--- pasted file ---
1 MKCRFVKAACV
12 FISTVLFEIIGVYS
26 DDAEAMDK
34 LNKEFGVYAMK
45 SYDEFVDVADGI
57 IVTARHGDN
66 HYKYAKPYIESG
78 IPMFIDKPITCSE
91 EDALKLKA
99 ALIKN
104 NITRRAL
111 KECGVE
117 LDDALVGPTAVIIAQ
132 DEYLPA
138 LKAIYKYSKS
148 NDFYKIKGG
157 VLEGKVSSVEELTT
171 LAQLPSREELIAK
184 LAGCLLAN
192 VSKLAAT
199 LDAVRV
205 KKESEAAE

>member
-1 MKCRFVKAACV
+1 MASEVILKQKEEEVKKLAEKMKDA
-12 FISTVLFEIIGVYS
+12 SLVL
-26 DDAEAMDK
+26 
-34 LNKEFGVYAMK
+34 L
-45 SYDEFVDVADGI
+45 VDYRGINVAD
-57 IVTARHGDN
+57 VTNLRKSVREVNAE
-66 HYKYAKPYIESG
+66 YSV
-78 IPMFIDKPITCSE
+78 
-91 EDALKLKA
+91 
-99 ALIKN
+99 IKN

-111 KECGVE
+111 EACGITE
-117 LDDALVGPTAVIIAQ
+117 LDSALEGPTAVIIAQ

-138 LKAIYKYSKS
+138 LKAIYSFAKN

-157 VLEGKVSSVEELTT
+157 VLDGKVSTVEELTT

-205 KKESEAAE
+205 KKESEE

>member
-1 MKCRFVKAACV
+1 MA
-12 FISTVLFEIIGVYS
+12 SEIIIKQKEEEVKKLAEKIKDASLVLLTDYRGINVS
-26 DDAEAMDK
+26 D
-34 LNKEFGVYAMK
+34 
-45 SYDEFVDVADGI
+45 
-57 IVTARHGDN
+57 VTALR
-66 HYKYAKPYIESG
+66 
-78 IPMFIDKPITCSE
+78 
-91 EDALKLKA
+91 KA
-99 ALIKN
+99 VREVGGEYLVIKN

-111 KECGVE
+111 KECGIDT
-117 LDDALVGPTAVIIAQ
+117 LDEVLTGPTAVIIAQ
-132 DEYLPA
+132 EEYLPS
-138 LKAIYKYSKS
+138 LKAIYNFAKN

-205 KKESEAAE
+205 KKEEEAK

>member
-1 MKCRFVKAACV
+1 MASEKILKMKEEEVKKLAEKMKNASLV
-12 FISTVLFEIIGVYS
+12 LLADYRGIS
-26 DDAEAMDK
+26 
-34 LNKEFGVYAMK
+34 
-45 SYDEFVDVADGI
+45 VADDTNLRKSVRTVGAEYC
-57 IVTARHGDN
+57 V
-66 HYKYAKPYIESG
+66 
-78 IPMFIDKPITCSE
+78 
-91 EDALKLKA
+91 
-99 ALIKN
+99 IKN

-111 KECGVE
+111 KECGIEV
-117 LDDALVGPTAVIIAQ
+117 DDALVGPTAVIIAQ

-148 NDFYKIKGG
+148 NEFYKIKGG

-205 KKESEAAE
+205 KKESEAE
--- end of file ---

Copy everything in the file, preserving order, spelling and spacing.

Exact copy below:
1 MKCRFVKAACV
12 FISTVLFEIIGVYS
26 DDAEAMDK
34 LNKEFGVYAMK
45 SYDEFVDVADGI
57 IVTARHGDN
66 HYKYAKPYIESG
78 IPMFIDKPITCSE
91 EDALKLKA
99 ALIKN
104 NITRRAL
111 KECGVE
117 LDDALVGPTAVIIAQ
132 DEYLPA
138 LKAIYKYSKS
148 NDFYKIKGG
157 VLEGKVSSVEELTT
171 LAQLPSREELIAK
184 LAGCLLAN
192 VSKLAAT
199 LDAVRV
205 KKESEAAE

>member
-1 MKCRFVKAACV
+1 MASEVILKQKEEEVKKLAEKMKDA
-12 FISTVLFEIIGVYS
+12 SLVL
-26 DDAEAMDK
+26 
-34 LNKEFGVYAMK
+34 L
-45 SYDEFVDVADGI
+45 VDYRGINVAD
-57 IVTARHGDN
+57 VTNLRKSVREVNAE
-66 HYKYAKPYIESG
+66 YSV
-78 IPMFIDKPITCSE
+78 
-91 EDALKLKA
+91 
-99 ALIKN
+99 IKN

-111 KECGVE
+111 EACGITE
-117 LDDALVGPTAVIIAQ
+117 LDSALEGPTAVIIAQ

-138 LKAIYKYSKS
+138 LKAIYSFAKN

-157 VLEGKVSSVEELTT
+157 VLDGKVSTVEELTT

-205 KKESEAAE
+205 KKESEE

>member
-1 MKCRFVKAACV
+1 MA
-12 FISTVLFEIIGVYS
+12 SEIIIKQKEEEVKKLAEKIKDASLVLLTDYRGINVS
-26 DDAEAMDK
+26 D
-34 LNKEFGVYAMK
+34 
-45 SYDEFVDVADGI
+45 
-57 IVTARHGDN
+57 VTALR
-66 HYKYAKPYIESG
+66 
-78 IPMFIDKPITCSE
+78 
-91 EDALKLKA
+91 KA
-99 ALIKN
+99 VREVGGEYLVIKN

-111 KECGVE
+111 KECGIDT
-117 LDDALVGPTAVIIAQ
+117 LDEVLTGPTAVIIAQ
-132 DEYLPA
+132 EEYLPS
-138 LKAIYKYSKS
+138 LKAIYNFAKN

-205 KKESEAAE
+205 KKEEEAK

>member
-1 MKCRFVKAACV
+1 MASEKILKMKEEEVKKLAEKMKNASLV
-12 FISTVLFEIIGVYS
+12 LLADYRGIS
-26 DDAEAMDK
+26 
-34 LNKEFGVYAMK
+34 
-45 SYDEFVDVADGI
+45 VADDTNLRKSVRTVGAEYC
-57 IVTARHGDN
+57 V
-66 HYKYAKPYIESG
+66 
-78 IPMFIDKPITCSE
+78 
-91 EDALKLKA
+91 
-99 ALIKN
+99 IKN

-111 KECGVE
+111 KECGIEV
-117 LDDALVGPTAVIIAQ
+117 DDALVGPTAVIIAQ

-148 NDFYKIKGG
+148 NEFYKIKGG

-205 KKESEAAE
+205 KKESEAE